(Photo: Rob Bell/Vimeo)
Mars Hill Bible Church founding pastor Rob Bell has written a farewell letter to the members of his congregation – thanking and warning them, and also making a confession.
“This church, this place, this community, was once simply a hunch. A dream. A vision. A picture in the mind of a new kind of church for the new world we find ourselves in,” he stated.
According to Bell, it was through the congregation that he was able to experience the joy of creation. “I will never be able to fully, adequately explain what it has been like to have imagined you, conceived of you – this church – and then have you exist.”
“Thank you. Thank you. Thank you,” he added. Bell also expressed gratitude for the responses of grief and support over the news of his departure. He told the congregation that this was significant and meaningful.
“Any change, even if it's good, is always a form of loss, and loss must be grieved. That's the only way it works,” he revealed. “You expressed your grief and then went on to make it very clear that whatever we would be up to next, you were cheering us on.”
Bell said the congregation's support is significant because it shows the “belief that God is big” and any steps to share this love with more “people is movement in a life giving direction and that this same big, loving God is fully capable of taking care of all of us, whether we are together or apart,” he shared.
With that message of thanks, Bell went on to share the lesson he had learned from his many years as senior pastor of Mars Hill. He thanked his fellow brothers and sisters for teaching him to “find God in the full spectrum of human experience.”
“You have taught me not to fear the full spectrum of human experience but to embrace it, to celebrate it, to wallow in it and soar with it. Many Christians are eager to point out that Jesus said he was the Son of God and that's the wedge issue, the divisive point you have to take a stand on,” he said.
He added, “I believe he is and in the same breath, I remind you that he also referred to himself a shocking number of times as the 'son of man.' ”
According to Bell, the “son of man” means human and that is shocking. “Take a stand on that,” he urged.
Bell also warned Mars Hill members to never forget that the “movement is word to flesh” and to be cautious of those who would “take the flesh and want to turn it back into words.”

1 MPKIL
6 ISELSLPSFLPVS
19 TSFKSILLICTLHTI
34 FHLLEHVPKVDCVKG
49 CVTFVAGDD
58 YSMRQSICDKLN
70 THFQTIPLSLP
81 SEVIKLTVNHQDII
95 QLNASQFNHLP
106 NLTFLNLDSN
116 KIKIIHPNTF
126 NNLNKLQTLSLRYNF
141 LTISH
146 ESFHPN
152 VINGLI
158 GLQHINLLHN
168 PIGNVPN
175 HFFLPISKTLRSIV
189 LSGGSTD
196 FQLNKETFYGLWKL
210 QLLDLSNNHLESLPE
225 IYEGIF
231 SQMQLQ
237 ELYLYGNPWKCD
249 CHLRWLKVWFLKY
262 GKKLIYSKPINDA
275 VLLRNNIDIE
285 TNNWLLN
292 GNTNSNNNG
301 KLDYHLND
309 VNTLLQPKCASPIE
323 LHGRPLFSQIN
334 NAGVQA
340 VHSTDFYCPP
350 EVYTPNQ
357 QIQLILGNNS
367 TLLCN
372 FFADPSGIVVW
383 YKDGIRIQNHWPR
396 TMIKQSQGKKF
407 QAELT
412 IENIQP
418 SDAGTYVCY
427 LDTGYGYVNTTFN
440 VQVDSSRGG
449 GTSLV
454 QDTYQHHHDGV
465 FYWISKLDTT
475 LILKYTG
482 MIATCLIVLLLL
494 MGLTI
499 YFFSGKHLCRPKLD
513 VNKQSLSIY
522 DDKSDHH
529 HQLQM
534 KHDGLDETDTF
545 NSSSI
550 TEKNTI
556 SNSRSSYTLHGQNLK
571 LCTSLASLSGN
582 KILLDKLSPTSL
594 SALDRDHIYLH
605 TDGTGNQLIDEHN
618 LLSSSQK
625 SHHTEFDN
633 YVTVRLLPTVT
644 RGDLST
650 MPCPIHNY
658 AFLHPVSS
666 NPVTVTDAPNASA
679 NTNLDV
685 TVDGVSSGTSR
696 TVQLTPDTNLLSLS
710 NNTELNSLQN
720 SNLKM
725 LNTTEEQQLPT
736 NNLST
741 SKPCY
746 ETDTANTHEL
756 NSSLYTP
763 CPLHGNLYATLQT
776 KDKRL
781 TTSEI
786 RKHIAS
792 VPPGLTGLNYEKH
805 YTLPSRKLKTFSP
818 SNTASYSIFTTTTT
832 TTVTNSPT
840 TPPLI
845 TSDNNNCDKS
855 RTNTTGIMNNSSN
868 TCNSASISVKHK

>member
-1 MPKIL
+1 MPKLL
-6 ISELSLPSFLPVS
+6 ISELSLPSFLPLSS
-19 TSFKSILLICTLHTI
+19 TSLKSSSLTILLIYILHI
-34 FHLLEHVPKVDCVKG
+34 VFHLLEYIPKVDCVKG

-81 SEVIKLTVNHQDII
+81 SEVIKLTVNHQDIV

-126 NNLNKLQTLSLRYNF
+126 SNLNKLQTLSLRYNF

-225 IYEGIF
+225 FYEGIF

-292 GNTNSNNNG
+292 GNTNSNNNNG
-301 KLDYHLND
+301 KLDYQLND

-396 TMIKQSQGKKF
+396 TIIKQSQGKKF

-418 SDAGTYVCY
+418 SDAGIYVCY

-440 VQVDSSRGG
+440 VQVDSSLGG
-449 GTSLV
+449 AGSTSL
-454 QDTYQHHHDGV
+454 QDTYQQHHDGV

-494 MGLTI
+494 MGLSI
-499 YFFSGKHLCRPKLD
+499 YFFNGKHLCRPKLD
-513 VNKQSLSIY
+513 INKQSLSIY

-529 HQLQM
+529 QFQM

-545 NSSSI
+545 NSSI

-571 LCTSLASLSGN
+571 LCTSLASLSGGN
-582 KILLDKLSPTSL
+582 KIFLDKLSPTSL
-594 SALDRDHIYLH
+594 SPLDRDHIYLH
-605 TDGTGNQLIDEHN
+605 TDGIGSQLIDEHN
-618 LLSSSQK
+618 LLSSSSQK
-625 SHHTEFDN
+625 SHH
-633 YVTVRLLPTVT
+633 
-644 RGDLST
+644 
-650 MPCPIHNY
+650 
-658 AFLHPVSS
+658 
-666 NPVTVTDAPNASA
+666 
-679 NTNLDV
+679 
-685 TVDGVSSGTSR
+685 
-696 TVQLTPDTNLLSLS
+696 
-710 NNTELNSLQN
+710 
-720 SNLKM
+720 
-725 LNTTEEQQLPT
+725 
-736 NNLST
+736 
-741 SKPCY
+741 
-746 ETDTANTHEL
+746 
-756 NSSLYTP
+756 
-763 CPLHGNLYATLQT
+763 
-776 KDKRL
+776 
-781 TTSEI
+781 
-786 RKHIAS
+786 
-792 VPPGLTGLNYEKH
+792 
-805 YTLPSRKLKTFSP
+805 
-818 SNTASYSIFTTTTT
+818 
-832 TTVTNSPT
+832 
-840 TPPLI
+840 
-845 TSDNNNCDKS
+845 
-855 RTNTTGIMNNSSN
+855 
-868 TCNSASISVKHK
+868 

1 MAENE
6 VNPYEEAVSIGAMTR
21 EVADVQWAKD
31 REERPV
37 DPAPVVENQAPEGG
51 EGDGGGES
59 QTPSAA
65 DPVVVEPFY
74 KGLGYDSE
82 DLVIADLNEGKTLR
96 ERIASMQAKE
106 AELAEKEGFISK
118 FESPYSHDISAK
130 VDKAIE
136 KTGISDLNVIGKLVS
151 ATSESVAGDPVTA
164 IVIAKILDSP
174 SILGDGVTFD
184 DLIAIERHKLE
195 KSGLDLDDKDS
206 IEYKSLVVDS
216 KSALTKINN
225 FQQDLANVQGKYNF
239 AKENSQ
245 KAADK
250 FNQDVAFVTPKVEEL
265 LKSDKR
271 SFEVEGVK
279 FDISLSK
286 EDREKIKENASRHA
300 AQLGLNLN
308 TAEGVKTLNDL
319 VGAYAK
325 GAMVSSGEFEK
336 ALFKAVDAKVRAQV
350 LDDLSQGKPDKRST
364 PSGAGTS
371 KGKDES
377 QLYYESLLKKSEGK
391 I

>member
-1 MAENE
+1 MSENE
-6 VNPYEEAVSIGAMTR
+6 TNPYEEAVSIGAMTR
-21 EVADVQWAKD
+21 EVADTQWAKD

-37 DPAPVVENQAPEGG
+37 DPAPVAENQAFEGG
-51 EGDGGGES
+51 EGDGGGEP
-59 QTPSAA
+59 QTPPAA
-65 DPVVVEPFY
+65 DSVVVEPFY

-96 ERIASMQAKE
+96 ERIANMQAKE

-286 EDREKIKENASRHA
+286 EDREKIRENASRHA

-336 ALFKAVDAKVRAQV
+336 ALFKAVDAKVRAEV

He also spoke of a lingering question – one that hung in the air, asking: “What will happen to Mars Hill?”
“When people ask 'what about Mars Hill?' or 'what's Mars Hill going to do?' It's as if Mars Hill is a disembodied reality with a life of its own,” Bell revealed. But, “here's the twist: the church is not an inanimate, impersonal product. There is no 'Mars Hill' in theory. There is no abstract, disembodied entity Mars Hill apart from the people in this room who ARE Mars Hill.”
According to Bell, when people ask this question they are really asking, “What are you going to do?”
“You are the answer, because you are the church. Mars Hill is not a product, it is a gathering of people. You,” he stated.
Bell closed his letter with a confession – revealing that despite his 12 years as Mars Hill's pastor, with all the experiences and sermons – he is just getting started.
“I feel like I’m just getting started,” Bell shared. “Like I’m a rookie, a freshman. I believe that that God has made this day. That it’s good. And you can have joy in it, even if you’re limping.”
He urged the congregation to make a confession with him – to say, “I feel like I’m just getting started.”
Bell announced in September that he was leaving the ministry after more than a decade of service. He revealed that his new calling involved moving his family to Los Angeles within the year to undertake several projects, which include penning more books and undertaking speaking engagements. He also recently wrapped up his "Fit to Smash Ice Tour" in Canada and the U.S.
The 42-year-old author has also stated that he will not be starting a new church. As Bell departs Mars Hill, teaching pastor Shane Hipps will be taking over in his stead at the Grandville, Mich., church.